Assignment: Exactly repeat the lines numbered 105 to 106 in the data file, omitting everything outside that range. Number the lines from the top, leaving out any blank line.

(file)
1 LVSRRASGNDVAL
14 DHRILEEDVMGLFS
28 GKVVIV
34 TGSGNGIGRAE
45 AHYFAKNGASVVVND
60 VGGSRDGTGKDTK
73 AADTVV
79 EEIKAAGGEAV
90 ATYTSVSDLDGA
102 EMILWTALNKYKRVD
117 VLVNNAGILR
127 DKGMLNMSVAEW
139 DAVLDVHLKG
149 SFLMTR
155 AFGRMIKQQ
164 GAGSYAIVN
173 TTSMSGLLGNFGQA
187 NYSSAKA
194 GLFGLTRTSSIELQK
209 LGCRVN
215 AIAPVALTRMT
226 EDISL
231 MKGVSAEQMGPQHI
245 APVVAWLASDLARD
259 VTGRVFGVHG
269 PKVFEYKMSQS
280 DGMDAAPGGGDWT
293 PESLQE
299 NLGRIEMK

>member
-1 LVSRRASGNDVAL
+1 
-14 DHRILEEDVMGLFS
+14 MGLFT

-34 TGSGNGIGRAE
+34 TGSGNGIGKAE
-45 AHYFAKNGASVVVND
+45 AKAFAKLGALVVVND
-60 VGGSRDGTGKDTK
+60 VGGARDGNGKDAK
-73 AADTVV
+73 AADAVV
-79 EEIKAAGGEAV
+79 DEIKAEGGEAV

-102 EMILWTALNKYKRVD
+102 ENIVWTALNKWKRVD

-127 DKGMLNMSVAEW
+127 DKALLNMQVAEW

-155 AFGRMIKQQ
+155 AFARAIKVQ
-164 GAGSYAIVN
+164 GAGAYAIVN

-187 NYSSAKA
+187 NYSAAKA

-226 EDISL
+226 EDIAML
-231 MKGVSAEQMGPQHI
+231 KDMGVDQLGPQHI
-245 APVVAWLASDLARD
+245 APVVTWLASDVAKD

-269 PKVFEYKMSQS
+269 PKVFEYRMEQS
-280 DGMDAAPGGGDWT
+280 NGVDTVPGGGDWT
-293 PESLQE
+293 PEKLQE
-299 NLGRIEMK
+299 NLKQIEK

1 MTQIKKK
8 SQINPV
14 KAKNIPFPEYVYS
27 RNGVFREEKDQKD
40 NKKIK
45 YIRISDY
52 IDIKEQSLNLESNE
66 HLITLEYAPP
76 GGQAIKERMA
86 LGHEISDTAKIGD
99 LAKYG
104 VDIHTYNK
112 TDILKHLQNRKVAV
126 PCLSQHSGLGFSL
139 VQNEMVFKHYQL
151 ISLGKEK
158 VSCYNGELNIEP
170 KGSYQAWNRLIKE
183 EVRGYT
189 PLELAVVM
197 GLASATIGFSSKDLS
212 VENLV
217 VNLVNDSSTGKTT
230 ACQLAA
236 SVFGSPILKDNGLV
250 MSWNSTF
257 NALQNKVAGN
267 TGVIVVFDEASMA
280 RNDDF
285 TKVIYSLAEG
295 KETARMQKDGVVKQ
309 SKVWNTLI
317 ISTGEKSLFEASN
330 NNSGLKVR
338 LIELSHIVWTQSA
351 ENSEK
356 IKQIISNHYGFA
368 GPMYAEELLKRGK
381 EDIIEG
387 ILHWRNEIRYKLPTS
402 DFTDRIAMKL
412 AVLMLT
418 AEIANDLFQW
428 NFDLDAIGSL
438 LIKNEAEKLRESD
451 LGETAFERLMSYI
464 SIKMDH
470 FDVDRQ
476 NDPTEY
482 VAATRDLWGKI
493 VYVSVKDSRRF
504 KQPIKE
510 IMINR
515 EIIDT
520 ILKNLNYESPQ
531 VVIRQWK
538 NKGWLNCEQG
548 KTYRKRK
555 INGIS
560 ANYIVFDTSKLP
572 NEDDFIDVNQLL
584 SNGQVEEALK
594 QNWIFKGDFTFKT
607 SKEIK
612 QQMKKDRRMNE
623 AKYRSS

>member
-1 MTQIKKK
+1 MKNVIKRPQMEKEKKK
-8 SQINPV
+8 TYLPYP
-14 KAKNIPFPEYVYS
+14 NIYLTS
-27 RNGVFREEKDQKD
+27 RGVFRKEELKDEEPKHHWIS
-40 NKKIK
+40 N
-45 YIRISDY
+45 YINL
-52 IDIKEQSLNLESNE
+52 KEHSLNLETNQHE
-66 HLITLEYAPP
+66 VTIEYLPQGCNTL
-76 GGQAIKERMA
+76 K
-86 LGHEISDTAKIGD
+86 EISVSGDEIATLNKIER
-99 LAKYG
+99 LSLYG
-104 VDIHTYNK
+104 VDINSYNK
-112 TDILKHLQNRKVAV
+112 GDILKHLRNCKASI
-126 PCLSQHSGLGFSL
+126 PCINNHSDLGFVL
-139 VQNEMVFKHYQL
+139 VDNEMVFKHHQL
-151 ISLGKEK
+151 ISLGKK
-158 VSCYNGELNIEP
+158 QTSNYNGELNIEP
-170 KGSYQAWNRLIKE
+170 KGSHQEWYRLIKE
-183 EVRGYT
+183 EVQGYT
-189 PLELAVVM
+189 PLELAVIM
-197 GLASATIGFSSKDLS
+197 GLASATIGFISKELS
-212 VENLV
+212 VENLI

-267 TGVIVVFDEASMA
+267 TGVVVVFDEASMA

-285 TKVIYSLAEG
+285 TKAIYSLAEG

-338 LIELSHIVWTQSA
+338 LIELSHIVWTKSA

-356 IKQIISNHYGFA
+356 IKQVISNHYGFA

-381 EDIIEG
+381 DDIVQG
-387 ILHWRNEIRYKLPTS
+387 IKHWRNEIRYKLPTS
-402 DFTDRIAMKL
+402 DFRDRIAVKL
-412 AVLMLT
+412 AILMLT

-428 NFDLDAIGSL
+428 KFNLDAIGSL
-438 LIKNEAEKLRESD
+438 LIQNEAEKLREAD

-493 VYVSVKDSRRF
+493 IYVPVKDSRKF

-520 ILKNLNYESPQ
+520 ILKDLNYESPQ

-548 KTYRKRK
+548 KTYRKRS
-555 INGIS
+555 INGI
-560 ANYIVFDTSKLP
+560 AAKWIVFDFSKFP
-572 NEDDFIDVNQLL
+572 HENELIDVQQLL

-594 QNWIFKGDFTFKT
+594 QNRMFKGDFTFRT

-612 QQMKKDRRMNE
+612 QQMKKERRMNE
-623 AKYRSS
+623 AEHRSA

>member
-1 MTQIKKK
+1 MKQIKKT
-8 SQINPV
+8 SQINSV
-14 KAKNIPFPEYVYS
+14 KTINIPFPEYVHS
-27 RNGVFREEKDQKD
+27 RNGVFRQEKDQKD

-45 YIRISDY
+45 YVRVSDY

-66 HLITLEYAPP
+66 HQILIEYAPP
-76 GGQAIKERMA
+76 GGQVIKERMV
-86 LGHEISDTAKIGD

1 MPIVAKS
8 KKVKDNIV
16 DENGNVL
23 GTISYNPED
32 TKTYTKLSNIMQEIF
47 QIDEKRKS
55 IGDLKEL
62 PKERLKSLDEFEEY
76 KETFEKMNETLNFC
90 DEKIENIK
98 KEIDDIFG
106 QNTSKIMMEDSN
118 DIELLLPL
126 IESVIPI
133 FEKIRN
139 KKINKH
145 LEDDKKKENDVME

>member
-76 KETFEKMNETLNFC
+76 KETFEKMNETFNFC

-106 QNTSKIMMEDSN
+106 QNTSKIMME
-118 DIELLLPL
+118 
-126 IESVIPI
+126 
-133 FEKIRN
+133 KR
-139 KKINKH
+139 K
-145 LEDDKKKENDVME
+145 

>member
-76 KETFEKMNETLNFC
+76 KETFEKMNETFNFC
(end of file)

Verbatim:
356 IKQIISNHYGFA
368 GPMYAEELLKRGK